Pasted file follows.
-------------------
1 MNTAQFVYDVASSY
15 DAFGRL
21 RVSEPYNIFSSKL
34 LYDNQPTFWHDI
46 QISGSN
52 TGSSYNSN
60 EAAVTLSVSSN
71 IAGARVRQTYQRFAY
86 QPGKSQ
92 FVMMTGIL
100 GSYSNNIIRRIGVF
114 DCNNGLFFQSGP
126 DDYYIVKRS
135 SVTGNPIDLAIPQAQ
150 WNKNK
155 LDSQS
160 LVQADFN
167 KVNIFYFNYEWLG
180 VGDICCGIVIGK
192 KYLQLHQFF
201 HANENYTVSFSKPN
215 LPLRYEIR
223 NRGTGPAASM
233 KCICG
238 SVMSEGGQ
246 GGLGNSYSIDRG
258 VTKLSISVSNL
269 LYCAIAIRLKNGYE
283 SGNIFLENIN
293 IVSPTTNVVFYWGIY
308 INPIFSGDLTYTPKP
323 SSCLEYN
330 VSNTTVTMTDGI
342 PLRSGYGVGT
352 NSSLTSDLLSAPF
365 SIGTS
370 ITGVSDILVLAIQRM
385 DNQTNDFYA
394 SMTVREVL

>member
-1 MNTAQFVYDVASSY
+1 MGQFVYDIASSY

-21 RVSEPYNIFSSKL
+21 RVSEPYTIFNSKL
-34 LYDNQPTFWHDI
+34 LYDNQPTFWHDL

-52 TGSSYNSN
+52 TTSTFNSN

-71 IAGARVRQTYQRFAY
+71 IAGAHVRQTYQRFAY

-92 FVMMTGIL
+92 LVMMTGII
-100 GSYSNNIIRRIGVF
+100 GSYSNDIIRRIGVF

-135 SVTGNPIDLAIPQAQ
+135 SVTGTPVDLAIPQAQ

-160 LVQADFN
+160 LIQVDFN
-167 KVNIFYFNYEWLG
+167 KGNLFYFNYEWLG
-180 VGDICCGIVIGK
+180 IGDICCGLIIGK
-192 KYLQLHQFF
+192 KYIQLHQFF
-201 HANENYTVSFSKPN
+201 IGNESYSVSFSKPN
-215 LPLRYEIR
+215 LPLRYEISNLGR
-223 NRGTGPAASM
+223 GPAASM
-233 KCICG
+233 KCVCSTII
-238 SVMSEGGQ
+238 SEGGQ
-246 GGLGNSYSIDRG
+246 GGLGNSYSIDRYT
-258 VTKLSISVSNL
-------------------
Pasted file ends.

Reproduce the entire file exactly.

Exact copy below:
1 MNTAQFVYDVASSY
15 DAFGRL
21 RVSEPYNIFSSKL
34 LYDNQPTFWHDI
46 QISGSN
52 TGSSYNSN
60 EAAVTLSVSSN
71 IAGARVRQTYQRFAY
86 QPGKSQ
92 FVMMTGIL
100 GSYSNNIIRRIGVF
114 DCNNGLFFQSGP
126 DDYYIVKRS
135 SVTGNPIDLAIPQAQ
150 WNKNK
155 LDSQS
160 LVQADFN
167 KVNIFYFNYEWLG
180 VGDICCGIVIGK
192 KYLQLHQFF
201 HANENYTVSFSKPN
215 LPLRYEIR
223 NRGTGPAASM
233 KCICG
238 SVMSEGGQ
246 GGLGNSYSIDRG
258 VTKLSISVSNL
269 LYCAIAIRLKNGYE
283 SGNIFLENIN
293 IVSPTTNVVFYWGIY
308 INPIFSGDLTYTPKP
323 SSCLEYN
330 VSNTTVTMTDGI
342 PLRSGYGVGT
352 NSSLTSDLLSAPF
365 SIGTS
370 ITGVSDILVLAIQRM
385 DNQTNDFYA
394 SMTVREVL

>member
-1 MNTAQFVYDVASSY
+1 MGQFVYDIASSY

-21 RVSEPYNIFSSKL
+21 RVSEPYTIFNSKL
-34 LYDNQPTFWHDI
+34 LYDNQPTFWHDL

-52 TGSSYNSN
+52 TTSTFNSN

-71 IAGARVRQTYQRFAY
+71 IAGAHVRQTYQRFAY

-92 FVMMTGIL
+92 LVMMTGII
-100 GSYSNNIIRRIGVF
+100 GSYSNDIIRRIGVF

-135 SVTGNPIDLAIPQAQ
+135 SVTGTPVDLAIPQAQ

-160 LVQADFN
+160 LIQVDFN
-167 KVNIFYFNYEWLG
+167 KGNLFYFNYEWLG
-180 VGDICCGIVIGK
+180 IGDICCGLIIGK
-192 KYLQLHQFF
+192 KYIQLHQFF
-201 HANENYTVSFSKPN
+201 IGNESYSVSFSKPN
-215 LPLRYEIR
+215 LPLRYEISNLGR
-223 NRGTGPAASM
+223 GPAASM
-233 KCICG
+233 KCVCSTII
-238 SVMSEGGQ
+238 SEGGQ
-246 GGLGNSYSIDRG
+246 GGLGNSYSIDRYT
-258 VTKLSISVSNL